Thursday, August 19, 2010

Friends of Poland

I've been a member of Friends of Poland, an online discussion and information group for people interested in Poland and Polish things for about six years now, and I recommend it as a place where people can talk with others about everything from Polish cuisine to Polish history, from Polish film to Polish politics.

Here's a recent piece by member Robert Strybel describing the group:

Interested in people, places and things Polish history, culture, politics, current events, religion, traditions, food and most anything else? Do you occasionally have a question about your Polish heritage but don't know whom to ask? Are there things about being of Polish background you sometimes would like to discuss with someone? If you have answered affirmatively to any of those questions, Friends of Poland might be worth looking into.

Friends of Poland (FoP for short) is a unique Internet discussion forum devoted to any and all topics relating to things Polish or Polonian. Not knowing Polish is no obstacle, because all discussion is in English. The forum was set up in the 1990s by Polish-born IT expert Marcin Żmudzki, but most members are US-born Polonians. Other participants hail from Australia, Canada, Poland, Britain, Russia and other countries.

"I joined FoP in 1998, as I was looking for information to assist me in an upcoming trip to Poland," explained Laura Zurowski, a college official from Clintondale, NY, who is now one of the forum's moderators. "This year we have also started a FoP Facebook addressed to a younger audience with moreemphasis on arts and culture. Now that we have two avenues to participate(Facebook and YahooGroups) we have something to offer all those interested in the topic of Poland and Polonia."

Another FoP stalwart is John Radzilowski, a University of Alaska history professor. "I joined because it was and is one of the few places where Poles and Pol-Ams could discuss issues and exchange ideas in areas ranging from politics and religion to cultural matters and even Polish food," he told this reporter. "I've learned a lot from FoP. The great thing about it is that not everyone shares the same point of view. It's a bit like a community center, open to everyone even if some people spend way more time there than others."

FoP participants include Rik Suligowski Fox, one of Polonia's leading historical re-enactors, who regularly promotes the glory of Old Poland's military might on America's Renaissance Faire circuit. One FoP contributor from Michigan is now planning to move to Krakow in a few years, when he and his wife retire.

Another is James Conroyd Martin, the non-Polonian author of Poland-themed historical novels. The forum is an excellent place to announce Polish or Polonian events as well as Polish-related books, projects or services. But aside from people knowledgeable about and/or directly involved in Polish or Polonian affairs, like all such forums the FoP also has its share of lurkers. That is the term applied to participants who prefer to listen to and learn what others are saying rather than to actively contribute. There is no obligation to post messages, but after a time some lurkers decide to join in the discussion.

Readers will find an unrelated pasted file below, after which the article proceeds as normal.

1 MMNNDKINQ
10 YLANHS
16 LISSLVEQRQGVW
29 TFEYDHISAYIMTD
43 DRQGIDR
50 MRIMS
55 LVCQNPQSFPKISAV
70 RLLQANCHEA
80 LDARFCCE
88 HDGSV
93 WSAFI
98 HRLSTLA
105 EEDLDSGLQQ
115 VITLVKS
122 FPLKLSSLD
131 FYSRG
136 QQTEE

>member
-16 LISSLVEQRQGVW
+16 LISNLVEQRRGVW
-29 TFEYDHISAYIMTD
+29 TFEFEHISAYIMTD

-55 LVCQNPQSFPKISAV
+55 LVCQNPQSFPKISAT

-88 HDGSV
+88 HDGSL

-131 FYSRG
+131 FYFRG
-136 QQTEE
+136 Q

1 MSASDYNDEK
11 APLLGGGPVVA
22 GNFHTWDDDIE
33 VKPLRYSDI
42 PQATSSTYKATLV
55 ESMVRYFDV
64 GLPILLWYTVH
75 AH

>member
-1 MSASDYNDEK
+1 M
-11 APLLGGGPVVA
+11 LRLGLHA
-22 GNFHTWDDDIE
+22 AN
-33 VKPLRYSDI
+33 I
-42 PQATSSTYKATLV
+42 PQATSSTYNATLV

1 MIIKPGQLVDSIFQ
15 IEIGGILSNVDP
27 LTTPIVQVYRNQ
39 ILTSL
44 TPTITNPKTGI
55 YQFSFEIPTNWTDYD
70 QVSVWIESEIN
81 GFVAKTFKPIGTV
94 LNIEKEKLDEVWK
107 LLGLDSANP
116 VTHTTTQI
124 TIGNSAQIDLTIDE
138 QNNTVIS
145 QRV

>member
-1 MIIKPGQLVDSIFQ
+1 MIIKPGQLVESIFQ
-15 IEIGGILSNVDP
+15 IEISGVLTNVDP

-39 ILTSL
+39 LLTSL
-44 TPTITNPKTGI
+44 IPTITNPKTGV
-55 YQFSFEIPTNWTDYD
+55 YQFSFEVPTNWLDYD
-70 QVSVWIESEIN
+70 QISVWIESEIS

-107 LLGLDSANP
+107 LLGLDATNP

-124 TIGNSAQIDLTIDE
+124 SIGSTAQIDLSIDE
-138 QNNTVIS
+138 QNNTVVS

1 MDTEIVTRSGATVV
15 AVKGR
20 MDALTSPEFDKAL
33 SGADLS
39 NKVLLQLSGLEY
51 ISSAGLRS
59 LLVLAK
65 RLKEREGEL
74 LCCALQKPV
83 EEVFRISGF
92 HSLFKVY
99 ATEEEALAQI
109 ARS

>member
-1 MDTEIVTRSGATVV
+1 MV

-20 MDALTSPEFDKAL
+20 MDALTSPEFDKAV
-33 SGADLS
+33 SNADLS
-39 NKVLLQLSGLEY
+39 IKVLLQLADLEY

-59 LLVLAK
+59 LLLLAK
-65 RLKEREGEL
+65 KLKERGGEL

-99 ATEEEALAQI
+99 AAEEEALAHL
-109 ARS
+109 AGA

The only rules are that each post must pertain to some facet of things Polish or Polonian and be in English. If Polish terms or sayings are posted, and English translation must be included. And posters are required to sign each message with their name and location.

Another benefit of FoP is a daily news service dealing with Polish current affairs, compiled by another forum veteran, Professor Roman Solecki. Another of his achievements is his constantly expanding Prominent Poles website. It is a goldmine of information on Poles and Polonians who have made various contributions to the world.

If you feel such a source of information and the lively discussion it often generates may be your cup of tea, contact listowner Marcin Zmudzki for more information and details on how to join: marcin(at) @ for (at).


Marcin Zmudzki said...


Thank you for telling your blog readers about Friends of Poland around the World. I have enjoyed managing this online community, for over ten years now. I am grateful to the forum's participants for offering their stories, questions and answers.

Robert Strybel--who, as you know, is a U.S.-born Polish journalist and an active member of the Friends of Poland forum--sent his article about FoP to a number of Polish American magazines. I hope some of these magazines will publish the article.

The FoP forum has several more rules of conduct, in addition to keeping all posts focused on things Polish. First, persons interested joining the group must introduce themselves to me and provide me with their contact information. I have never shared that information with anyone. The introduction is meant only to discourage anonymous participation. This requirement has limited the number of participants, but that is a price I am willing to pay. In addition, participants must refrain from aggressive or disrespectful behavior or else their posts will be rejected by moderators. We have had many disagreements and even quarrels in the group, but the rules of conduct and the work of moderators have steered the forum away from total chaos and dysfunction that some other groups have fallen into.

The group's website, include an archive of messages, is here.

Best regards,
Marcin Zmudzki

Anonymous said...


Thanks for this information about Friend of Poland and the FoP Facebook page. I really don't know how you and Marcin keep up with all of this Polish information! I'll post something on my Facebook page about this.

Helen Ochej

John Guzlowski said...

Thanks, Helen.

Anonymous said...

Love the site, John.